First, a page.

Big news! Harriet Tubman has been voted as the woman to replace Andrew Jackson on the $20 bill. It’s not official yet, but there’s a lot of potential. Andrew Jackson replaced Grover Cleveland in the 20s so why can’t it happen again? Women On 20s, the organization heading up the mission to put a woman on paper currency, is working hard to make it happen.
Over the course of the past 10 weeks, Women On 20s held a virtual poll asking America to vote for who they would like to see be the first woman on paper money. After over 600,000 votes were cast and counted, the winner was announced earlier today: Harriet Tubman is the top choice to become our nation’s first woman on a $20 bill, or any paper money for that matter.
Harriet Tubman, known as the “Moses” of her time, was an escaped slave and abolitionist during the Civil War who bravely rescued her family and strangers by leading them to freedom through the Underground Railroad. She is a symbol of strength and a beacon of hope who selflessly helped others and continued her service later on in life campaigning for women’s suffrage and equality.
Why is it important to have a woman (finally) on paper currency?
“Our paper bills are like pocket monuments to great figures in our history,” Women On 20s Executive Director Susan Ades Stone told the Washington Post in an e-mailed statement.
The $20 bill was chosen because the year 2020 marks the 100th anniversary of the 19th Amendment that gave women the right to vote and, quite frankly, Andrew Jackson isn’t exactly worthy of the distinction.
The other contenders for the honor included a final round list of 15 iconic American women which were voted on by people from all 50 states. Primary results saw Eleanor Roosevelt in the lead, but final results revealed Harriet Tubman had pulled ahead to become the winner.
Now that America has voted, it’s up to President Obama and Secretary of the Treasury Jacob Lew to make the update in time for the 100th anniversary of women’s suffrage in 2020, which is what Women on 20s is hoping will happen.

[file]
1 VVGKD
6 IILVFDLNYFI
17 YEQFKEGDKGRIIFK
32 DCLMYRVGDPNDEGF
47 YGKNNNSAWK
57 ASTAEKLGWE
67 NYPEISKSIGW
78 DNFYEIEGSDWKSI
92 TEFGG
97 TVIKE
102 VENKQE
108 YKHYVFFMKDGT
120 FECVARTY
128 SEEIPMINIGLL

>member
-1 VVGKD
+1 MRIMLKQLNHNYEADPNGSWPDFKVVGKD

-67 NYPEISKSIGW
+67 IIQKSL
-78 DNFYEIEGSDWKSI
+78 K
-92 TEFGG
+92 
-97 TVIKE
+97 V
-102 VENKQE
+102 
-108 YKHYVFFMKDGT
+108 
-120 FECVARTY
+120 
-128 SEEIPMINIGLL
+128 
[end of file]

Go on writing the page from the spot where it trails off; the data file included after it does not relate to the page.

They urge everyone to stay involved and continue supporting the mission by sharing the message:
“Whether you voted or not, please consider joining our ‘Virtual March’ to the White House to bolster the petition. You don’t have to leave home to show your support. All you have to do is use the hashtag #DearMrPresident in your social media posts and you’ll be helping us amplify the call for historic change.”
Along with the winner, Women On 20s also announced that they sent a petition to the White House informing Obama of the election results and encouraging him to show his support. And there’s hope for change. It sounds like Obama could be on board.
“Last week, a young girl wrote to me to ask why aren’t there any women on our currency,” Obama said in a speech he made last year. ”And then she gave me a long list of possible women to put on our dollar bills and quarters and stuff — which I thought was a pretty good idea.”
The folks at Women On 20s mean business. “Our work won’t be done until we’re holding a Harriet $20 bill in our hands in time for the centennial of women’s suffrage in 2020,” Stone said.